The view north up the Delaware River from the Reading Railroad Bridge between Ewing, N.J., and Lower Makefield Township, Pa. (< a href="https://commons.wikimedia.org/wiki/File:2009-08-17_View_north_up_the_Delaware_River_from_the_Reading_Railroad_Bridge_between_Ewing,_New_Jersey_and_Lower_Makefield_Township,_Pennsylvania.jpg">WikiMedia Commons photo)
This year marks the 50th anniversary of the federal Clean Water Act, which laid out the regulation of pollutants in U.S. waterways and established water quality standards.
In Pennsylvania, the Department of Environmental Protection oversees the enforcement of the federal CWA for waterways in the commonwealth, which includes approximately 85,500 miles of rivers and streams, according to the department.
Throughout the commonwealth, waterways make up 45,333 square miles of surface area, bringing water to more than 13 million Pennsylvanians.
Presque Isle Bay in Erie occupies an area of six square miles while the Delaware Estuary occupies 17.
Pennsylvania also boasts more than 200 publicly owned lakes, 63 miles of Great Lakes shoreline, and nearly 1.6 million acres of freshwater wetlands.
The Chesapeake Bay Watershed
DEP estimates that approximately 4 million Pennsylvanians live in the Chesapeake Bay Watershed, which makes up almost half of the state, including part or all of 43 of Pennsylvania’s 67 counties.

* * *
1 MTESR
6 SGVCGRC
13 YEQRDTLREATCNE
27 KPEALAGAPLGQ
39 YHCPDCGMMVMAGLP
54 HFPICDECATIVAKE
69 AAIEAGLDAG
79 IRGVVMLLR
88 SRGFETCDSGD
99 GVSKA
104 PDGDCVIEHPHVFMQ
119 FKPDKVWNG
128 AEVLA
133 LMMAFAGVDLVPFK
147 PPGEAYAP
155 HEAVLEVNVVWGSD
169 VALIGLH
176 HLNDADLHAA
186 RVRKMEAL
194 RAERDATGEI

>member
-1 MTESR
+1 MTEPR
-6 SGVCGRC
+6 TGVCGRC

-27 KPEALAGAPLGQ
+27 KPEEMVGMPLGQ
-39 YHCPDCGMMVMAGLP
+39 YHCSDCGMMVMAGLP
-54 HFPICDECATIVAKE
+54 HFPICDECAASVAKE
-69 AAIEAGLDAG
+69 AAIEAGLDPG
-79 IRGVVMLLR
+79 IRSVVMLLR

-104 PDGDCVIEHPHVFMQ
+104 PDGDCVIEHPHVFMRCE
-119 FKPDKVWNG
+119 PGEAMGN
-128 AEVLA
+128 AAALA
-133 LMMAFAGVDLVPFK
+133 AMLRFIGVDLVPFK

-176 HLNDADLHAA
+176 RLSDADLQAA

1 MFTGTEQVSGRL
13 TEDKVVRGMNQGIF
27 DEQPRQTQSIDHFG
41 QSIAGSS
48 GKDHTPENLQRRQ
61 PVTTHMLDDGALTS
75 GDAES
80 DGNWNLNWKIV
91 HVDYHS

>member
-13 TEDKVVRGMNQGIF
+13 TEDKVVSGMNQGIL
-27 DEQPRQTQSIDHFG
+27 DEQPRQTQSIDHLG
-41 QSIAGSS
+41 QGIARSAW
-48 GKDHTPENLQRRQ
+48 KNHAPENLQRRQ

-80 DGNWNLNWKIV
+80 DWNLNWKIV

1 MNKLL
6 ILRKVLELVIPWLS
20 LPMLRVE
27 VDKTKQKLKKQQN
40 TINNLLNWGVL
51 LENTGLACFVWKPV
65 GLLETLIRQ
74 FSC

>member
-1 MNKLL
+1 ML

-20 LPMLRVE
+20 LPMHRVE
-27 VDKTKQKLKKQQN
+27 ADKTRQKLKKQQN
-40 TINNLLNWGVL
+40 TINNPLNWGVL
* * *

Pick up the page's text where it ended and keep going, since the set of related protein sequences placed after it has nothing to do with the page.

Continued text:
Within Pennsylvania’s part of the Chesapeake Bay Watershed are more than 49,000 miles of rivers and streams, approximately 33,000 farms and nearly 1,000 municipalities.
Pollution & Restoration
DEP reports that more than 12,000 miles of streams and rivers in Pennsylvania are polluted. Similarly, 33 percent of stream miles in Pennsylvania are impaired for any use.
As of this writing, DEP reports that it has assessed 11,178 stream miles between 2020 and 2022 to monitor water quality.
The department has a goal to “restore 30 streams in Pennsylvania by 2030,” according to the Draft 2022 Pennsylvania Integrated Water Quality Report.
Between 2004 and 2022, approximately 920 miles of streams and 28,000 acres of lakes have been restored, according to the same report.
Funding for restoration programs comes from federal and state sources, including approximately a million dollars annually from a federal CWA grant and approximately $3 million annually from the state’s Growing Greener funds.
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